Silverton to Ouray
If the words “scenic, twisty and thrilling” rev your engine, then you’re ready to ride the breathtaking high mountain road of US 550 from the historic mountain town of Silverton to the picturesque mountain town of Ouray in the state of Colorado.
The Million Dollar Highway
US 550 from Silverton to Ouray – aka The Million Dollar Highway – goes over the impressive Red Mountain Pass (11,075 feet) and is one of the most spectacular roads we’ve ever ridden!
No one knows for sure exactly where the phrase came from – whether it’s the high cost to build the road due to cutting through the dangerous Red Mountain Pass, or the amount of gold and silver that’s still buried in the area, or the million-dollar views one experiences when traveling it – but whatever the case, it’s definitely a road worthy of riding.
Is It Dangerous?!
And if that’s not enough to put the kickstand up and head out, there’s the added intrigue that comes when, in 2013, USA Today reproduced a list which stated that the Million Dollar Highway was one of the “World’s Most Dangerous Roads”, alongside such notables as the Highway of Death in Iraq and the Death Road in Bolivia. And while that makes it a road not to be taken lightly and worthy of respect and caution, it also marks it as a road that just begs to be taken on.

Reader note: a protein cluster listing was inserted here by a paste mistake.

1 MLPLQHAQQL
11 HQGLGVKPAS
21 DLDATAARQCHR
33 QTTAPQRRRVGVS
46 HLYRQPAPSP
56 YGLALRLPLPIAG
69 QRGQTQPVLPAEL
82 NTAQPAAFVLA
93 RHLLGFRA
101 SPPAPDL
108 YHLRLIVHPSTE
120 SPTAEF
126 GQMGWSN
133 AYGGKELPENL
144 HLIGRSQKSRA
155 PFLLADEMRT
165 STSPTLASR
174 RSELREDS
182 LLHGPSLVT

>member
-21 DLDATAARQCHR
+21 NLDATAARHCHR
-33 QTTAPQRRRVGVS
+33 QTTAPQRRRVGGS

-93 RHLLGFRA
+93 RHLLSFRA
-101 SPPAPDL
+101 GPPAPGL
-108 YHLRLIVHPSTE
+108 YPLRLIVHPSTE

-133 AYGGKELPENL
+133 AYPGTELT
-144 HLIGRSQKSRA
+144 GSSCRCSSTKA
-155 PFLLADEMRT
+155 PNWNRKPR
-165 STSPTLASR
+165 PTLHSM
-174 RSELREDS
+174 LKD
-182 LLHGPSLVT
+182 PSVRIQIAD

Once out of Silverton, you’ll pass mines and ghost towns long since abandoned to the elements. Steep twists and turns will take you past rugged, forested mountains with breathtaking vistas around every turn. Stop at the scenic overlook of Bear Creek Falls, which blasts down hundreds of feet into Bear Creek
What! No Guardrails?!
Back on US 550, you’ll experience the thrill of a lifetime, because the next section of this winding ribbon of asphalt has literally been carved into the side of a mountain. I could have easily reached out and touched the walls as they swept past. Sweeping through the narrow Uncompahgre Gorge canyon, we traveled onward – noting the steep drop-off at the road’s edge where, hundreds of feet below, the Uncompahgre River raged.
Through the twists and turns of the road, the total lack of guardrails cries out to not let your own guard down for a minute. Guardrails, I’m told, have no place in an area that receives an abundance of snowfall with no place to put it.
Twisting down a maze of switchbacks, we eventually made our way into Ouray – exhilaration and disappointment commingled as we congratulated ourselves for surviving and wishing we could just turn the bikes around and tackle the road again going in the opposite direction.
Nothing like seeing America outside of the cage. Looks like a nice trip.
Oh, also its not a ghost town if theres people living there, imo.
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